Ten Factors Courts Consider When Analyzing A Claim For Undue Influence Of A Will Or Trust In Florida
In trust and estate litigation, parties often contest the validity of a trust or will by claiming the decedent was unduly influenced by a beneficiary when the trust or will was created. When determining whether undue influence occurred, Florida courts consider a number of different factors.
The Seven Carpenter FactorsIn order to prove undue influence, the challenging party must prove that the defending beneficiary had a confidential relationship with the decedent and actively procured the will or trust. Active procurement is often difficult to prove because the person who made the will or trust is deceased and the challenging party usually must rely on circumstantial evidence. Luckily, the Florida Supreme Court set forth seven criteria to be considered in determining whether active procurement took place: 1. Presence of the defending beneficiary at the execution of the will; 2. Presence of the defending beneficiary on those occasions when the testator expressed a desire to make a will; 3. Recommendation by the defending beneficiary of an attorney to draw the will; 4. Knowledge of the contents of the will by the defending beneficiary prior to execution; 5. Giving of instructions on preparation of the will by the defending beneficiary to the attorney drawing the will; 6. Securing of witnesses to the will by the defending beneficiary; and 7. Safekeeping of the will by the defending beneficiary subsequent to execution. These are known as the seven "Carpenter factors," named for the case out of which they arose, In re Estate of Carpenter, 253 So. 2d 697, 702 (Fla. 1971). In describing these factors, the Florida Supreme Court stated: "The criteria we have set out cannot be considered exclusive; and we may expect supplementation by other relevant considerations appearing in subsequent cases. Moreover, we do not determine that contestants should be required to prove all the listed criteria to show active procurement. We assume that in the future, as in the past, as it will be the rare case in which all the criteria will be present. We have troubled to set them out primarily in the hope that they will aid trial judges in looking for those warning signals pointing to active procurement of a will by a beneficiary." Meaning, these factors are neither required nor exclusive, and Florida courts are free to consider other factors which may evidence active procurement.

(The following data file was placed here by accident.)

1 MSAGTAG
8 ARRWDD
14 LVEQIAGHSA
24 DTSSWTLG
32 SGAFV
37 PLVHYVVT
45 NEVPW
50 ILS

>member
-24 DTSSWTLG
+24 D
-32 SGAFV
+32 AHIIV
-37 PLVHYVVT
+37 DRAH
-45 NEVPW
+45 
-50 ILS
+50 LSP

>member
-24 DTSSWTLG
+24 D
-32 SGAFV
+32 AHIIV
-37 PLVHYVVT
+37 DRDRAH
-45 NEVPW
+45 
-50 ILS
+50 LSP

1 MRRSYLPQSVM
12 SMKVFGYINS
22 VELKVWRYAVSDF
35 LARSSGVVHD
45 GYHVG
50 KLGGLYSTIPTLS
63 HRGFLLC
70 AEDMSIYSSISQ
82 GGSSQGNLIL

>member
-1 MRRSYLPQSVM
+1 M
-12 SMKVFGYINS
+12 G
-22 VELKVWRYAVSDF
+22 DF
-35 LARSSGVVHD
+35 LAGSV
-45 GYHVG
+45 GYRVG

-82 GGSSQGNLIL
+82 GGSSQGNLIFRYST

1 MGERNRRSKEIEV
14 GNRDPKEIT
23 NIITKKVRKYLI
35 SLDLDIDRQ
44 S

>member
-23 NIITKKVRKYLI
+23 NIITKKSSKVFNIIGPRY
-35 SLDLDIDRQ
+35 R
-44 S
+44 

Being Critical Family Members and Isolating the TestatorIn addition to the seven Carpenter Factors, Florida courts have found undue influence where a defending beneficiary purposefully isolated the decedent by denying access to family and friends. Likewise, Florida courts have found undue influence where a defending beneficiary purposefully isolated the decedent in combination with disparaging other family members, who otherwise would have received an inheritance from the decedent.
Mental Inequality Between The Decedent And The Defending BeneficiaryAnother factor Florida courts have considered to determine whether a will was procured by undue influence is the mental inequality between the decedent and defending beneficiary. In essence, this factor compares the mental capabilities of the decedent and the defending beneficiary and determines if the defending beneficiary held a significant mental advantage over the decedent.
How Reasonable Is The Will Or TrustFinally, Florida courts will sometimes examine just how reasonable the will or trust is. Florida courts have previously found wills and trusts to be procured by undue influence simply by how not of the norm they are. For example, the Florida Supreme Court previously found a will was obtained by undue influence because the decedent left nothing to his beloved child, but a very large inheritance to his affluent wife.